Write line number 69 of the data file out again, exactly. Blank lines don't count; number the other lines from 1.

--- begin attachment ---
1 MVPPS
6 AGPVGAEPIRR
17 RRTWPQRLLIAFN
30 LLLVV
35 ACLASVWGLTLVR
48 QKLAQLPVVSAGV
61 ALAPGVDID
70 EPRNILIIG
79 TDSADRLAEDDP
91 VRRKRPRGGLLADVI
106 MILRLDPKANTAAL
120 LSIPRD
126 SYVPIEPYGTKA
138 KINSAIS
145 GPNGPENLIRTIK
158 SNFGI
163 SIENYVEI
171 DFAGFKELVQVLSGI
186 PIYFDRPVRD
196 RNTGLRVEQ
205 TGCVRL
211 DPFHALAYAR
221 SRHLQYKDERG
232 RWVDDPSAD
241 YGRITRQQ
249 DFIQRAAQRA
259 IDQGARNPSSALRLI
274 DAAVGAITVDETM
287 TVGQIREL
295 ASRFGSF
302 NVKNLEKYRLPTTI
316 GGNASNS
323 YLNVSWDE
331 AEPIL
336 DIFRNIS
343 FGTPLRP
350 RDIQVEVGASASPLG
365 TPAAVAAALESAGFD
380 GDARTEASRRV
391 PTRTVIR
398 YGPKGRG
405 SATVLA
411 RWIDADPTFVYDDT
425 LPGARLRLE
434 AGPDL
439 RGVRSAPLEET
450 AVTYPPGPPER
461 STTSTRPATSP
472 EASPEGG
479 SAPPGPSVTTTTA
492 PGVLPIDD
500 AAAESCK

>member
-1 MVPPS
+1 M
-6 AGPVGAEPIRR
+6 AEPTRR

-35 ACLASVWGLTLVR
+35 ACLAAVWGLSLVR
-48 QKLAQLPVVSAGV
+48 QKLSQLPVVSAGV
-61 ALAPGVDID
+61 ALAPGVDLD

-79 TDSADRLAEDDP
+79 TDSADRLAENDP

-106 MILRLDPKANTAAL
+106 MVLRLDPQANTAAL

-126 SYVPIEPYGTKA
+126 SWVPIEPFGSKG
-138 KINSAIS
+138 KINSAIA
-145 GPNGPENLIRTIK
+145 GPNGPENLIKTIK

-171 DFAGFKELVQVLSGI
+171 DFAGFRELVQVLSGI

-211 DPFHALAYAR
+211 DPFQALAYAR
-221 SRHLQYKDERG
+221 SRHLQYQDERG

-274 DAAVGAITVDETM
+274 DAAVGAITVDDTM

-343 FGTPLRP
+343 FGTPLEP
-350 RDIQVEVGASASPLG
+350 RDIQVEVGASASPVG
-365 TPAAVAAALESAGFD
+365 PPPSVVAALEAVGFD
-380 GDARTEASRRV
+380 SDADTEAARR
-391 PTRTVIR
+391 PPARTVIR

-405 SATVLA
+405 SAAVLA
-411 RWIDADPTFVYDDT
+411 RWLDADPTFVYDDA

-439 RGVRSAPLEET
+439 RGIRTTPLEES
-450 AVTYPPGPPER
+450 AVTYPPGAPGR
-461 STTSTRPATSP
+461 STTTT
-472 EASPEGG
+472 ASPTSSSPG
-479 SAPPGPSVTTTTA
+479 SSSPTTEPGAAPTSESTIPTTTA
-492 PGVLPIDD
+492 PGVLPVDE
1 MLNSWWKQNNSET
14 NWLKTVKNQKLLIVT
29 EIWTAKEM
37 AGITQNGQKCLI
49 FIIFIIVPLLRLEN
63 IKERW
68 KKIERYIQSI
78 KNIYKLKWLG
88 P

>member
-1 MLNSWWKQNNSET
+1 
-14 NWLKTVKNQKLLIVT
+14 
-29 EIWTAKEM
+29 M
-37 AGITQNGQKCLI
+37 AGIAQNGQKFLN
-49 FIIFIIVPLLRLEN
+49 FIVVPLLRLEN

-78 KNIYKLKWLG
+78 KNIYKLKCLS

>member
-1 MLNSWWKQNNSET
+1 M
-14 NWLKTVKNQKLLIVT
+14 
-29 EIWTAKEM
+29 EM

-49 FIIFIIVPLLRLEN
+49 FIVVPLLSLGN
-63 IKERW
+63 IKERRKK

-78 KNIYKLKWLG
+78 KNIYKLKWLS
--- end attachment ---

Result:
+126 SWVPIEPFGSKG